Consumers fret over fintech apps' security
Nearly one-third of U.S. banking consumers use online and mobile apps for money management, but many worry about the privacy of their data used in these apps and want more control over what can be accessed, according to a new survey conducted by The Clearing House.
Among 1,500 consumers polled in the study:
- Two-thirds said they are very or extremely concerned about data privacy when using fintech apps.
- About half are uncomfortable sharing payment and financial information with the apps.
- Nearly one-quarter said they would not use an app that stores their bank account credentials (though that is what many fintech apps do to access information quickly and easily).
- Less than 40 percent think fintech apps they use sell their data to third parties or use it to generate user insights.
- Fifty-six percent would like to control which of their financial accounts and data types can be accessed by any third party.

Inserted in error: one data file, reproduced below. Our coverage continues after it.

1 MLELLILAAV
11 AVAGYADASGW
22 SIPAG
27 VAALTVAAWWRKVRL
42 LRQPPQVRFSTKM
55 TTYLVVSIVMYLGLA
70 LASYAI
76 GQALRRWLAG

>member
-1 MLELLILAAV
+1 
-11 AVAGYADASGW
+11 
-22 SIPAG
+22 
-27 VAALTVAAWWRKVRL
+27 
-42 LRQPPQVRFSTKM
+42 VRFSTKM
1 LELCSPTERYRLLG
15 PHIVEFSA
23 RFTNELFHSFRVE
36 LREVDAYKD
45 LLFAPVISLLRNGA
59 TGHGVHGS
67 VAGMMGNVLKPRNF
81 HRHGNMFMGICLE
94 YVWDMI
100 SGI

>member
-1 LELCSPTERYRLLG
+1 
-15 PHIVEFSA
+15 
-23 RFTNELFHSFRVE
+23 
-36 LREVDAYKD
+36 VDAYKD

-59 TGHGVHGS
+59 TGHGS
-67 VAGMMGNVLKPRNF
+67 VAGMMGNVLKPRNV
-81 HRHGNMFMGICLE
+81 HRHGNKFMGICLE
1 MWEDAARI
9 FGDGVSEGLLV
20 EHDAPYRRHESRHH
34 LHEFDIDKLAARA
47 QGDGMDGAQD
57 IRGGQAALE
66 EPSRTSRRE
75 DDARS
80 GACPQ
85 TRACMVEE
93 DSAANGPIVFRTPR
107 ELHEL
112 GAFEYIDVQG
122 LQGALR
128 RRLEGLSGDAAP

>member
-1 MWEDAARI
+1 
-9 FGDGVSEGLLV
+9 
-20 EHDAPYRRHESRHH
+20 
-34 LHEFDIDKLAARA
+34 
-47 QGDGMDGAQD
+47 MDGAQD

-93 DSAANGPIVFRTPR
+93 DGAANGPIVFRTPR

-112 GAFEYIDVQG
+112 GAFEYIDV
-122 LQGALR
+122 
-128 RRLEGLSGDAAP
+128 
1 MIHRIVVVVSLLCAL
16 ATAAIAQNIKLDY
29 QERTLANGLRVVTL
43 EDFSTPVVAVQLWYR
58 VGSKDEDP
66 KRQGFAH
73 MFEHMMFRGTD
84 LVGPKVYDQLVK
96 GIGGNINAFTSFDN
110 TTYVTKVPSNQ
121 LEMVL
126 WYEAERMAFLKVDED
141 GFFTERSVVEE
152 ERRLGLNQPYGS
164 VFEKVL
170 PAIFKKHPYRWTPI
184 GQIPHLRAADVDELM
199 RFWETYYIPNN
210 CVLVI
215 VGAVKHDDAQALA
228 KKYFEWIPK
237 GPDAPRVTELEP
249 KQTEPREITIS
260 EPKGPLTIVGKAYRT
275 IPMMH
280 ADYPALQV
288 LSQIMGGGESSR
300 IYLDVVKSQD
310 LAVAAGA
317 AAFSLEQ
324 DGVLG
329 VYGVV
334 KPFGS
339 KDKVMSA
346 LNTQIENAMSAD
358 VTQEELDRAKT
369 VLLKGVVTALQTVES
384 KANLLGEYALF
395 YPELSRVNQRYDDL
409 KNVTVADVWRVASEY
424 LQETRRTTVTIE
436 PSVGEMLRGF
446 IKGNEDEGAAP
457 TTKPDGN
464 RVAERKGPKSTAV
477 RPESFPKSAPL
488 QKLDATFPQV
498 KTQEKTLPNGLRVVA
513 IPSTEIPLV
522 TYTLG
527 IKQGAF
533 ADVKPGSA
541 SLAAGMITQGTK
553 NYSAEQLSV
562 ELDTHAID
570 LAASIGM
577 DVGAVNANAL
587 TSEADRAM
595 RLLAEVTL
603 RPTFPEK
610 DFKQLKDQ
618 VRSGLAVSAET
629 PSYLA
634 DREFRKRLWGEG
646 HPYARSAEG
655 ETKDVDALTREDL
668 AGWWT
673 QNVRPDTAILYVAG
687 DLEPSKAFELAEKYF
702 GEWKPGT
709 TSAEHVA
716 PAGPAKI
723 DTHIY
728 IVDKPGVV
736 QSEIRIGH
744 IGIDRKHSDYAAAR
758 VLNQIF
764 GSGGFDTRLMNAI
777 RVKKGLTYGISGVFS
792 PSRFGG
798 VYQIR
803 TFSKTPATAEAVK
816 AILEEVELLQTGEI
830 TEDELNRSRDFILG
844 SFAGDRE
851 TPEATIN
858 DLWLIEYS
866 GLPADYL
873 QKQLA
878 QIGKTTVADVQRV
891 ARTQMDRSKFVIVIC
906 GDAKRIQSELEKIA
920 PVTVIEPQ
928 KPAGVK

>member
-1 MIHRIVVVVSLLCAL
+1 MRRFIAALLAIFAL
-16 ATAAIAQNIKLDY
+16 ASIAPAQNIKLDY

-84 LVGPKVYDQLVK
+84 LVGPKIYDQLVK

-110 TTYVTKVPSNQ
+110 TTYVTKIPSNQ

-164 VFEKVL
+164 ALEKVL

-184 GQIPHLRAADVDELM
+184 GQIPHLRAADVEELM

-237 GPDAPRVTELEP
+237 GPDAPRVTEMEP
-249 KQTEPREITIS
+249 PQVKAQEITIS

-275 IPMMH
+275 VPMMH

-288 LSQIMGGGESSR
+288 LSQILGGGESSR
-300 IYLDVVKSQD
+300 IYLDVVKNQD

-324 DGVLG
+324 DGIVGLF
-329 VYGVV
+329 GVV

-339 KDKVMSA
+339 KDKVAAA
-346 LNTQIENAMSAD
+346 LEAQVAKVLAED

After being told that many fintech app providers, as part of their terms and conditions, gain consent from consumers to use their data for purposes other than operating the app itself, nearly half of fintech users said they are now less likely to use these services.
"As consumers are increasingly using fintech apps, we need to make sure their financial information is being accessed safely," Dave Fortney, TCH executive vice president of product development and management, said in a press release. "Banks and fintechs need to work together to develop more secure methods for consumer-controlled data sharing."
Later this year, TCH will announce steps intended to promote the safety, security and transparency of consumer data sharing, the release said.
The survey, conducted in partnership with A.T. Kearney, polled 1,500 U.S. banking consumers who use fintech apps.
Download an interactive infographic of key survey findings.
Download a full report of the survey findings.